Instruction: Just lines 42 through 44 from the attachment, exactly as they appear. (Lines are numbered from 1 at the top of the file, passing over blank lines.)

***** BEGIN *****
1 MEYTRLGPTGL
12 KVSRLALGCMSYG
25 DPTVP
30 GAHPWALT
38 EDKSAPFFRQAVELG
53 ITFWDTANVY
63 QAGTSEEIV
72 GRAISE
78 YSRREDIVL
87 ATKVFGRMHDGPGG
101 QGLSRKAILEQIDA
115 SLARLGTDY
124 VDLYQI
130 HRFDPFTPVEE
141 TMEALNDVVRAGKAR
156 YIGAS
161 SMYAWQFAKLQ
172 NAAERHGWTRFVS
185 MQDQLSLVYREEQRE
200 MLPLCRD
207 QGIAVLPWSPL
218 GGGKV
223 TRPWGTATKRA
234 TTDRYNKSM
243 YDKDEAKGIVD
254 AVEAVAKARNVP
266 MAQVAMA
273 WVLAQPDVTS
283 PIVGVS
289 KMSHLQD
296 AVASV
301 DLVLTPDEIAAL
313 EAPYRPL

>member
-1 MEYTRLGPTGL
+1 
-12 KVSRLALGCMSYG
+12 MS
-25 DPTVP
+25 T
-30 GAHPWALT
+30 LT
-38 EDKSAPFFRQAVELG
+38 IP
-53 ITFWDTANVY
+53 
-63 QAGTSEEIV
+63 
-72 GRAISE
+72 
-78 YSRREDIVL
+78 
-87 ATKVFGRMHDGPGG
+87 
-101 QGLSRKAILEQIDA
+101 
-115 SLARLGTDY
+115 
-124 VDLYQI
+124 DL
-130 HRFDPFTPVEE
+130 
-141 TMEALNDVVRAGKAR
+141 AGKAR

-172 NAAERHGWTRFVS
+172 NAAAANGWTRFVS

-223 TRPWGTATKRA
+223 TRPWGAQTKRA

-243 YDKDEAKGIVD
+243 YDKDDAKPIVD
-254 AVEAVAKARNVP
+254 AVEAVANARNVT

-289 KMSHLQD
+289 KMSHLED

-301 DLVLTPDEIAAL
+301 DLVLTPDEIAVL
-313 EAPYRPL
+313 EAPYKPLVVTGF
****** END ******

+30 LT
-38 EDKSAPFFRQAVELG
+38 IP